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15 Oct 2023

Ivan Setyawan Follows His Passions to Build a Sweet Pastry Business

For Ivan Setyawan, the path to becoming a pastry chef has sometimes been chaotic and messy. But now his delicate desserts are sold in two busy stores, and it all began as a means of saving money while he was living in Australia.

After finishing secondary school in 2009, Ivan studied at Monash University in Australia, pursuing a bachelor's in accounting and finance. "I wanted to save money while I was there. So, I just tried to cook and eat at home," Ivan explained.

"I didn't know the cooking concepts and had never helped my parents in the kitchen either. But at the time, cooking felt enjoyable, and I was curious to learn more about it. Although I found the recipe books confusing when I initially started reading them," Ivan added with a laugh.

But his goal to learn more about the culinary arts had to wait. His parents insisted that he first complete his university education. He earned a bachelor's degree in 2012 despite feeling out of place.

Ivan then began looking for a reputable cooking school. He enrolled in the William Angliss Institute’s 2.5-year commercial cookery course.

"The peaceful and pleasant environment in Melbourne captured my heart,” he said. “Melbourne-based William Angliss is the school with the greatest reputation. It's also simple to commute.”

There, he was taught precise cooking skills using classical French cuisine as a foundation for experimentation and innovation. He was also encouraged to put the techniques into practice via a part-time internship. His education and his hands-on expertise in the kitchen were complementary.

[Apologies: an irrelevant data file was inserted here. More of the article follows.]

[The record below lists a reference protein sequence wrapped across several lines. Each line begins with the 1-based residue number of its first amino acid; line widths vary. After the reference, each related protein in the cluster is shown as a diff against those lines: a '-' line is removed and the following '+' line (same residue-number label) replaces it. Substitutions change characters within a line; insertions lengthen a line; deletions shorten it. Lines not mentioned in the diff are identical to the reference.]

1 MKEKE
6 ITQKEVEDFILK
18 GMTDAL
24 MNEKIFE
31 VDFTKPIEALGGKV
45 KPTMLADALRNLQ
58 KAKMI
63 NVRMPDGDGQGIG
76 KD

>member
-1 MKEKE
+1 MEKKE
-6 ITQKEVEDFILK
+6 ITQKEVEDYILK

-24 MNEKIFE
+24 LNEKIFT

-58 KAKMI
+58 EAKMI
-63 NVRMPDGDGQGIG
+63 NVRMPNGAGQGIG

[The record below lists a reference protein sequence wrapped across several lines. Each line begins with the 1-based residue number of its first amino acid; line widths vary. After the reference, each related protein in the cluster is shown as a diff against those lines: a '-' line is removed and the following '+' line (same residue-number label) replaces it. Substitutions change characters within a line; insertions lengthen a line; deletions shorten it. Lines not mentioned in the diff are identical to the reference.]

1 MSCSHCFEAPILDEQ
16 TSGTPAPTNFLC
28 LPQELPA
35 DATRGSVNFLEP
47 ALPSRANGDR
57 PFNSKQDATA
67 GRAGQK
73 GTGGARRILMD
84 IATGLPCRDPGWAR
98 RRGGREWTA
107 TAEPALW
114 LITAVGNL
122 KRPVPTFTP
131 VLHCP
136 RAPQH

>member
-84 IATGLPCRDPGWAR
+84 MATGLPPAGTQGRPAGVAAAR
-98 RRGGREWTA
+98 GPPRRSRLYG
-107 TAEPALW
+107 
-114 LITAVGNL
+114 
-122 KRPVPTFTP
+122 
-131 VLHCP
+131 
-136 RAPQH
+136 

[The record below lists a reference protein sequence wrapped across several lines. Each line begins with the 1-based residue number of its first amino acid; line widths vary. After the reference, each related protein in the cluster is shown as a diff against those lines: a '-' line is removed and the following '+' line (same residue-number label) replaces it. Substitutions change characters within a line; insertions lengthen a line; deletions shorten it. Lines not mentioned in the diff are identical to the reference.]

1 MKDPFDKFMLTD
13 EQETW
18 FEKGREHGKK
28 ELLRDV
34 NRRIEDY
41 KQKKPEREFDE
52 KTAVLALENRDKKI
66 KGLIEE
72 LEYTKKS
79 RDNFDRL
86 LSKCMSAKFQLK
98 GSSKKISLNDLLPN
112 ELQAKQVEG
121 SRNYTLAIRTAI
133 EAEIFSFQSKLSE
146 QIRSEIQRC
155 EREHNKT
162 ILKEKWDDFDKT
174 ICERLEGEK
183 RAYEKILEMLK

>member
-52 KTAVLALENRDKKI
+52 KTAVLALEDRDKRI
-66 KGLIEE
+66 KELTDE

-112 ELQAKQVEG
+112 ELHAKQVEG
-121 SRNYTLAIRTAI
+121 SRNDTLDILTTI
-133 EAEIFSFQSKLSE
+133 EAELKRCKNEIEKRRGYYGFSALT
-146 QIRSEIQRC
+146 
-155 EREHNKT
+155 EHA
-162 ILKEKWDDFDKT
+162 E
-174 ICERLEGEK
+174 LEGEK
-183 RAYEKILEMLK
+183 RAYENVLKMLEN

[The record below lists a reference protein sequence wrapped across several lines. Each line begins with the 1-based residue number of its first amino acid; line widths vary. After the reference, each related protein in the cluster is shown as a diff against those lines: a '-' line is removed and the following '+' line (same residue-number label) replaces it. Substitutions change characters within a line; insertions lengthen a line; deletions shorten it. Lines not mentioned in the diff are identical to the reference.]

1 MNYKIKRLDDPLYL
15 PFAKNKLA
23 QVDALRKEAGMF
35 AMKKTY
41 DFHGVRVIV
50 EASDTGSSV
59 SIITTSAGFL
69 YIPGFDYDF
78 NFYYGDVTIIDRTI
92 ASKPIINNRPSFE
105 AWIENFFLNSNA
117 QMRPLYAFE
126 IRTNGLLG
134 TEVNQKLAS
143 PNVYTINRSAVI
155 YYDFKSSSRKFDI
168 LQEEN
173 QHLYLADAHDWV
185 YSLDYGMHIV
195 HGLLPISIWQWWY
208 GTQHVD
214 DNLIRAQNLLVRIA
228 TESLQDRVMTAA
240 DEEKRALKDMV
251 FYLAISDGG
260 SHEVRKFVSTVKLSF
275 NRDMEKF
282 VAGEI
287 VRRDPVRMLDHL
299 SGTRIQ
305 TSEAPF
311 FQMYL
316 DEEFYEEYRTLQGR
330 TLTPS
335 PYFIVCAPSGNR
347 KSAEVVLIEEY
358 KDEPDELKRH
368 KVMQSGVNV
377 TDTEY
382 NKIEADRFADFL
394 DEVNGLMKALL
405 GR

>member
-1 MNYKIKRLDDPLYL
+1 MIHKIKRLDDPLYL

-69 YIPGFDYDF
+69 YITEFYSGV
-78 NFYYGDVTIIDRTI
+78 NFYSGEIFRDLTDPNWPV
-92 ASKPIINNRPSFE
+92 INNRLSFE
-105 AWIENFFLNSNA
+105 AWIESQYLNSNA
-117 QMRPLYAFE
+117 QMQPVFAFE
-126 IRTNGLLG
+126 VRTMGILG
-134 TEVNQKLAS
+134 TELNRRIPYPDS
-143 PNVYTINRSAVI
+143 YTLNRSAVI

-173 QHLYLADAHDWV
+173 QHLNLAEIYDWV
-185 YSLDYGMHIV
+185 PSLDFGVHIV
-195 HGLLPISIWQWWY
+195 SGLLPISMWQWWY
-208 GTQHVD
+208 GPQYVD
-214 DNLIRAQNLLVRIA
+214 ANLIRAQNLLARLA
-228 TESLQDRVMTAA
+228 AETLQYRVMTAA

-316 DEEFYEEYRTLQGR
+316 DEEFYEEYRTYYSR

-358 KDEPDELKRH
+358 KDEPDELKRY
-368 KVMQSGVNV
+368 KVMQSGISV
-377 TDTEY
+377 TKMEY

"In class, lessons were only demonstrated once, and there was little opportunity to practice because the ingredients were limited. But there was a chance to practice at a specific pace you must follow at work. You would receive a reprimand if you didn't keep up," Ivan said.

He had three distinct job experiences at that time. First, he worked at a fast-service Italian restaurant. This job challenged him because he needed to perform tasks rapidly in a hectic, crowded, noisy, and hot kitchen situation. Yet throughout his six months at the restaurant, he learned to become more organised and work according to a schedule, knowing that he had three shifts with different menus to be served.

Next, he worked for a catering company. He learned to prepare and cook in bulk. The atmosphere was calmer, and the working hours were set. "It was clear because there was a timestamp on every event. But surprisingly, a task like chopping potatoes or onions might require one sack. I was chopping a sack of onions there," Ivan explained.

Working at the 2014 Australian Open tennis championship was another adventure. Because of the massive number of cooking staff and everyone getting to know each other, Ivan said this was the most exhausting job. Additionally, he was required to cook for almost 17 days straight in a tent-style makeshift kitchen. "It was chaotic. From the first day of work, the kitchen experienced a continuous heat wave," said Ivan.

Home, Baking, and Love